A side-by-side comparison of the two clips., Northrop Grumman/AVIC via China Defense Online

We now know that Drew’s teaser tweet was a prank and he actually ended up announcing that he will be joining Northrop Grumman Mission Systems as Manager of Global Media, but his Tweet had already set off a storm of speculation online. This included one post from a Chinese military forum that was clearly meant to troll the announcement with a screenshot of the apparent AVIC reveal.

Whatever the exact origins of the H-20 segment are, according to a basic machine translation of the short China Defense Online story accompanying the video, its title is “Great Power Takeoff.” The bomber would certainly fit that description and presenting it in this way is clearly designed to demonstrate that China is capable of matching its western competitors. 

There have similarly been no confirmed photos or concept art at all of the H-20—though there are numerous fan-made renderings of what it might look like—despite XAC having reportedly been actively at work on the aircraft since the early 2000s. The 603rd Aircraft Design Institute is also linked to the project, which by most reliable accounts is crafting an aircraft broadly similar to Northrop Grumman’s B-2 Spirit stealth bomber.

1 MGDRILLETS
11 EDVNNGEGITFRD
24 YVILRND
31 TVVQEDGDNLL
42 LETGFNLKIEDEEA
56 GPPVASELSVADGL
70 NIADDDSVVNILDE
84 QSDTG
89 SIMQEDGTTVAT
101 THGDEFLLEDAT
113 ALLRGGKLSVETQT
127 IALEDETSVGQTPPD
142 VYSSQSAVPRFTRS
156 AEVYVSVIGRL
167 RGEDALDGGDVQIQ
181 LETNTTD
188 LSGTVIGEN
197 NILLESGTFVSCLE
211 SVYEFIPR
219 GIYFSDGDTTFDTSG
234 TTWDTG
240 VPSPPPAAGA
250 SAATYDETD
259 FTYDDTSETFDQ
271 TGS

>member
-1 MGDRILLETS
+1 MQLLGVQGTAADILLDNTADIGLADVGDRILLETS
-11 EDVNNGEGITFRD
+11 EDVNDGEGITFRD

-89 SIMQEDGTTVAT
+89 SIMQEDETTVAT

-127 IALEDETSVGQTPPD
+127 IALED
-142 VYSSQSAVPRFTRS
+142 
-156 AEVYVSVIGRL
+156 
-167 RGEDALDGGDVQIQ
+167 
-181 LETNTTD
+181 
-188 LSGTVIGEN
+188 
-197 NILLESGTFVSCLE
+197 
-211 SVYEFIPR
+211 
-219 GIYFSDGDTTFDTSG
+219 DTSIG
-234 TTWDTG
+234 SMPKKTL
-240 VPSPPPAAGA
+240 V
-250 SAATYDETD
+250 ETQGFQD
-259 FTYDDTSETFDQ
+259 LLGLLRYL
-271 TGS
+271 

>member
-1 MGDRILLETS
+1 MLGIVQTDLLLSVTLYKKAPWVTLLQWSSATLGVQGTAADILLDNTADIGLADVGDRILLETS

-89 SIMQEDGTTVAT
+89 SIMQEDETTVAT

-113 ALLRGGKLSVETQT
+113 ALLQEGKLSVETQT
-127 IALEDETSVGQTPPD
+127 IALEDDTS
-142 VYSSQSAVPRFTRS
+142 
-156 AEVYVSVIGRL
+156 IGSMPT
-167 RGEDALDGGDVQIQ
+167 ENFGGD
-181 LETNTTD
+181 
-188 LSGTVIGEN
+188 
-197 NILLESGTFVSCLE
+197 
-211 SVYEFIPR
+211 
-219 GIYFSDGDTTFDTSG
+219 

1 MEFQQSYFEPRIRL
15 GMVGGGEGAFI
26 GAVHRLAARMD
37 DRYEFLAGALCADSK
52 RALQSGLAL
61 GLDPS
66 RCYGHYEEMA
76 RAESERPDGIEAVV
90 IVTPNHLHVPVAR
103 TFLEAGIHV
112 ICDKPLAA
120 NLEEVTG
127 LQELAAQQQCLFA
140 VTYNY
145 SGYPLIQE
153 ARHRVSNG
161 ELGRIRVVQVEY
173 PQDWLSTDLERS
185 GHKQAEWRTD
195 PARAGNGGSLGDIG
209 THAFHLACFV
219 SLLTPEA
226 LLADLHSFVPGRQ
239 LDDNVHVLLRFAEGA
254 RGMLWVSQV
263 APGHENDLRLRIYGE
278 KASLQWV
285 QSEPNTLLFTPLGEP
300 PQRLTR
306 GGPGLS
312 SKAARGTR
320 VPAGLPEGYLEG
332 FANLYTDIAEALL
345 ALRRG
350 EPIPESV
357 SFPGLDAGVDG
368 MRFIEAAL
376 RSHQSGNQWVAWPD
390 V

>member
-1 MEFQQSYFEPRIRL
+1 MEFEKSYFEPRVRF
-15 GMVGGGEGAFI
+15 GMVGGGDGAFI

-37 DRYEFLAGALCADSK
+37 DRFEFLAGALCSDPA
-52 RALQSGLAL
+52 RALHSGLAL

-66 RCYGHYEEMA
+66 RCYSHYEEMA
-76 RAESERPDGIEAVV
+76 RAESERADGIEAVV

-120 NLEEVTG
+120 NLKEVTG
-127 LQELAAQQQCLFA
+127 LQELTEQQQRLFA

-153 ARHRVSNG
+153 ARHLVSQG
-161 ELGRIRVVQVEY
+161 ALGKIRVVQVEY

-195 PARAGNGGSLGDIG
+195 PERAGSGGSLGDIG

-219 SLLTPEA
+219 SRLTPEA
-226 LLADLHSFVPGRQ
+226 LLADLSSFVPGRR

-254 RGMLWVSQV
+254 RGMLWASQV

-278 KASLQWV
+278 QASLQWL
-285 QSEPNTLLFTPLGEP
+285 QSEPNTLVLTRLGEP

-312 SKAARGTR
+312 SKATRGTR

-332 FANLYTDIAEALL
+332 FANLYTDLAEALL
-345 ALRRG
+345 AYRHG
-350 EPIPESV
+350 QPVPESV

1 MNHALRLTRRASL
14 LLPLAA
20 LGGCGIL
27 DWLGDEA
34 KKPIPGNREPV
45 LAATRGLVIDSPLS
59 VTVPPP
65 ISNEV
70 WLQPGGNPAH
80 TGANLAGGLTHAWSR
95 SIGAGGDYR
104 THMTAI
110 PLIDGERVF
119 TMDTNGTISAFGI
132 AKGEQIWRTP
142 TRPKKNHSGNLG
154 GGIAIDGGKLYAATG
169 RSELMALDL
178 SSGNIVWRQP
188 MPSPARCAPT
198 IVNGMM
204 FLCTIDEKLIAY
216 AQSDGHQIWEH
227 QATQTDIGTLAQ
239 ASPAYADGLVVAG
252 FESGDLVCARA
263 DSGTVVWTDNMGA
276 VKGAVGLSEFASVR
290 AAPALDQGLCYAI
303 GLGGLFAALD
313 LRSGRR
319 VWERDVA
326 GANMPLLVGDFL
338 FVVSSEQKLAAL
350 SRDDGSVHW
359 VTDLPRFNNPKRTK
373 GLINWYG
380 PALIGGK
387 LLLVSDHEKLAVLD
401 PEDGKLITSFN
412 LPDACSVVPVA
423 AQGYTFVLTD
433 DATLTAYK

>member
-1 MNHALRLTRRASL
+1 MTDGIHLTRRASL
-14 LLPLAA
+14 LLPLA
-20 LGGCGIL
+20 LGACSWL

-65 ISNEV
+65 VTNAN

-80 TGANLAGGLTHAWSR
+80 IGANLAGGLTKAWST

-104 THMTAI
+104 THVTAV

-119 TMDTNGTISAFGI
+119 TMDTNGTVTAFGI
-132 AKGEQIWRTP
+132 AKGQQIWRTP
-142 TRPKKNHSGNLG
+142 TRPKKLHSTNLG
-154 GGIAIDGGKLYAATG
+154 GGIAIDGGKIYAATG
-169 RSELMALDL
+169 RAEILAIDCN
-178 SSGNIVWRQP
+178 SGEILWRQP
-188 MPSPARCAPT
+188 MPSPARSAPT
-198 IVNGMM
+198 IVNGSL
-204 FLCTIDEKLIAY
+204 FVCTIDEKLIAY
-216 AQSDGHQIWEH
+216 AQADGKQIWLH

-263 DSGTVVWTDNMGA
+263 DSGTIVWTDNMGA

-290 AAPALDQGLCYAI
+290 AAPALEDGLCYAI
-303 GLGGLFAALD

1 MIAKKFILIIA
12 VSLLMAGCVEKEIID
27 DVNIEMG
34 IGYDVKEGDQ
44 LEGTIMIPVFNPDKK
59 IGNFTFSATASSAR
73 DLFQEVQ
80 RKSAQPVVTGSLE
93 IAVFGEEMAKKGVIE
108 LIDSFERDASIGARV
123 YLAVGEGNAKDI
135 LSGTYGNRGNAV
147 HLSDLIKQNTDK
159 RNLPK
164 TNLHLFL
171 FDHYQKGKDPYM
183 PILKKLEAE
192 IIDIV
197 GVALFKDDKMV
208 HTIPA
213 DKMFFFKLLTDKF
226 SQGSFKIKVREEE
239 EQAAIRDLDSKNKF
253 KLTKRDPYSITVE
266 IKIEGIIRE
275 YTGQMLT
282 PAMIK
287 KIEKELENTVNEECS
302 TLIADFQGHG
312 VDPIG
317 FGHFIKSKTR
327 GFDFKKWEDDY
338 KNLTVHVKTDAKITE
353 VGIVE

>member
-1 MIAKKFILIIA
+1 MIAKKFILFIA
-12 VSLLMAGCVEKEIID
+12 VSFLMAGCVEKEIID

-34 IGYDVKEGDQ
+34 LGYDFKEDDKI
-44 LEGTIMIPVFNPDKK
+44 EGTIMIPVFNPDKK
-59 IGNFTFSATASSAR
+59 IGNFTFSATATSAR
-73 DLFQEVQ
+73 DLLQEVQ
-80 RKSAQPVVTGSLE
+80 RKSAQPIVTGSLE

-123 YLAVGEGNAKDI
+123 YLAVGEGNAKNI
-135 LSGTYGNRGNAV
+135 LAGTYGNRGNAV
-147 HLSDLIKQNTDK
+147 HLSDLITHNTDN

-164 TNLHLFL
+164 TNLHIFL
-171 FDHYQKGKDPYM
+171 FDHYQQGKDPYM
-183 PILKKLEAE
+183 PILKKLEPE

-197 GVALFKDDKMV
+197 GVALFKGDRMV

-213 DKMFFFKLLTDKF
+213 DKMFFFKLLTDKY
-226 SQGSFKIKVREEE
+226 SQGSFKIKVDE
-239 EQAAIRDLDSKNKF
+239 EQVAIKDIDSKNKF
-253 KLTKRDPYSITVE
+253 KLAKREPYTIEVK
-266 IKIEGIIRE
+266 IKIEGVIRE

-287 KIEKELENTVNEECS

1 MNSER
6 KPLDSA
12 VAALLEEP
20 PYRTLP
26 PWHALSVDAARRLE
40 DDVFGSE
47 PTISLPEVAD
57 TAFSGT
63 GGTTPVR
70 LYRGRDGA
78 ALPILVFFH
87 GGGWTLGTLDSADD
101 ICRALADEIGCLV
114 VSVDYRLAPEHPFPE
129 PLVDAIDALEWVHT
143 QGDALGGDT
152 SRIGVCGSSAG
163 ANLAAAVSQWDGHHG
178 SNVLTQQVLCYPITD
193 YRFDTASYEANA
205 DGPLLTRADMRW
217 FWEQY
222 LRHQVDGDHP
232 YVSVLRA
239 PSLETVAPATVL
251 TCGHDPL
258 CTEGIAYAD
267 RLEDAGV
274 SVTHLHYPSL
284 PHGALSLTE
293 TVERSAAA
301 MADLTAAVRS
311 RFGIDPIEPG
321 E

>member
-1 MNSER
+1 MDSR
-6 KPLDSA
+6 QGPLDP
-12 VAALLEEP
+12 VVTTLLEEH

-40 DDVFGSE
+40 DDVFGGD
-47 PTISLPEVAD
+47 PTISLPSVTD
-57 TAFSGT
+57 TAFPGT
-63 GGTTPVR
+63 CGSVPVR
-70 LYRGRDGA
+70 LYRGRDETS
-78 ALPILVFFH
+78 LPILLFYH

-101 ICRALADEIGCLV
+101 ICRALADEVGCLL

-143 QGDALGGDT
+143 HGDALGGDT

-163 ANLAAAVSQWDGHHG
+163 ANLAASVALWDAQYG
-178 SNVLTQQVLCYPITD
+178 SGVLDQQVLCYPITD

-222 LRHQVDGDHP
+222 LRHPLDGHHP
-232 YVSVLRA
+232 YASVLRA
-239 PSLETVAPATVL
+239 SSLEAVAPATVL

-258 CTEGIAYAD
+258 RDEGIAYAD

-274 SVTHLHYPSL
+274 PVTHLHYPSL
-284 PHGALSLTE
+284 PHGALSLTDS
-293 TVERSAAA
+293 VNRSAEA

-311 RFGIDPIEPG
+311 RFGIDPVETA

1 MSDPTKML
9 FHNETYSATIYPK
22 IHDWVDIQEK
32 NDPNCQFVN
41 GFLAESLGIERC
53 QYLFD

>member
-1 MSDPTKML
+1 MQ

According to Airforces Monthly, reliable reports suggest the H-20’s basic design was largely frozen by 2011 and that XAC has built a number of subscale models, likely for aerodynamic and radar cross section evaluations, among other testing activities. Publicly available information suggests that base requirements called for an aircraft capable of carrying at least 10 tons of weaponry to an unrefueled range of 5,000 miles.

This image, reportedly from China Central Television, is one of many floating around the internet claiming to show the H-20, but does not appear to be real., via Asia Times

Its primary armament would likely be the CJ-10K air-launched land attack cruise missile, also known as the KD-20, which can carry either a conventional or nuclear payload and reportedly has a range of more than 930 miles. China has also shown examples of what may be a variant of the subsonic CJ-10 with low-observable characteristics itself.

The combination of the H-20 with a stealthier weapon would significantly improve the survivability of both the launch platform and the likelihood of the weapon successfully reaching its target. Previous reports have pointed to a future Chinese doctrine of having bombers fly right to the edge of a potential opponent’s airspace – the most likely possible adversary being the United States – before launching a missile barrage.